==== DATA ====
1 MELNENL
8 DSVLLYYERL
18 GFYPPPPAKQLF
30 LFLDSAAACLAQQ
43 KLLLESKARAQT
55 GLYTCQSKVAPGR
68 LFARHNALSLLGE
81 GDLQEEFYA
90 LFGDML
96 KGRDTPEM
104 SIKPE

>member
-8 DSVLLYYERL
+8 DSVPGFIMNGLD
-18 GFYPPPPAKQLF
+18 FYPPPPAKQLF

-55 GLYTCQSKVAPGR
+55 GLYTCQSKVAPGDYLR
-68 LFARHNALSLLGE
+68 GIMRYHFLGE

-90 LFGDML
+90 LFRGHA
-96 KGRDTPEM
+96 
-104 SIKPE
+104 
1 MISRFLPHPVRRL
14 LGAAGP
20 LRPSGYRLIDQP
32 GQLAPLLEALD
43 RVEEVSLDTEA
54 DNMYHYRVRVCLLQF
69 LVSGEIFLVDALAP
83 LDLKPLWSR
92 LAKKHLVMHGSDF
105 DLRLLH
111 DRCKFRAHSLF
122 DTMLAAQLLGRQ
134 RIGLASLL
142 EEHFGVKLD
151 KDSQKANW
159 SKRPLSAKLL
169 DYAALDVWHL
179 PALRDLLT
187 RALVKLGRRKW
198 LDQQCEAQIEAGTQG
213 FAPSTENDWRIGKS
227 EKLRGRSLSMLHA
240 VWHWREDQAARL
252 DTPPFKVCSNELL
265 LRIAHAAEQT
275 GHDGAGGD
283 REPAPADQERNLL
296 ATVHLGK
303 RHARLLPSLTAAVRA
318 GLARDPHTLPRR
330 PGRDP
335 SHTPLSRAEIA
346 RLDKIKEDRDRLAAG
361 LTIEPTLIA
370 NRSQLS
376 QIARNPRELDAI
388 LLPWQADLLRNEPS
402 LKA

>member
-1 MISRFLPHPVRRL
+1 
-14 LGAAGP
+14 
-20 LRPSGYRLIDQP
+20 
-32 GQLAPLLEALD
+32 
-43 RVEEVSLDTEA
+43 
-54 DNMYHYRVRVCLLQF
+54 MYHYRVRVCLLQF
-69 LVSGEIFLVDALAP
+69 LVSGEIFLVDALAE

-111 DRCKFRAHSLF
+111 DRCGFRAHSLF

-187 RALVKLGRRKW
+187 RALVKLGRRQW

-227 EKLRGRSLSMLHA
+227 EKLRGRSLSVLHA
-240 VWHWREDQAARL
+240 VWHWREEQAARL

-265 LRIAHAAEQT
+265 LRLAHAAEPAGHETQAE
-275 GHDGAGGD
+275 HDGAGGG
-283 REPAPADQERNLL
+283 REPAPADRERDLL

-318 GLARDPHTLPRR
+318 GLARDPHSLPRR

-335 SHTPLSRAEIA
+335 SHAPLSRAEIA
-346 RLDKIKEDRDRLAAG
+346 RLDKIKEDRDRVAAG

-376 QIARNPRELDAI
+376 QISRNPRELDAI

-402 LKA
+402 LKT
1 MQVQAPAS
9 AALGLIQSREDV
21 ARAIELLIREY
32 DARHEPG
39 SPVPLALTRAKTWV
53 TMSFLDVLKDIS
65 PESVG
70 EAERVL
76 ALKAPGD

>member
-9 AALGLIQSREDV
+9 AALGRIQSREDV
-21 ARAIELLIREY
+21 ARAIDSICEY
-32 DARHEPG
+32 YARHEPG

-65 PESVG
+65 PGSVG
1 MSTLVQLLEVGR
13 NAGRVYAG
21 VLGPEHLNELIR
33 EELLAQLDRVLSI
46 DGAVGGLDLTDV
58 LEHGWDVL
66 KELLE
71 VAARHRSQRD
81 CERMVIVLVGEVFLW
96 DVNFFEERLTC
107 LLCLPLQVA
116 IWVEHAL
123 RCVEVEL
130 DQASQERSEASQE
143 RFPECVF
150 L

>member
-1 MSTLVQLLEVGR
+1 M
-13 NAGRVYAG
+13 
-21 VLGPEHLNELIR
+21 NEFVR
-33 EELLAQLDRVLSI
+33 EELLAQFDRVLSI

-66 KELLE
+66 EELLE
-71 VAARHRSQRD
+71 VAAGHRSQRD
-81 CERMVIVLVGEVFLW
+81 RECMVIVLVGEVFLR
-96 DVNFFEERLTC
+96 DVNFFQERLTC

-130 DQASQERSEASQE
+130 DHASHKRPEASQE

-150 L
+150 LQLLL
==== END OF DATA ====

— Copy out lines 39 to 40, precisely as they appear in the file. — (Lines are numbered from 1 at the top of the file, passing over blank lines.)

134 RIGLASLL
142 EEHFGVKLD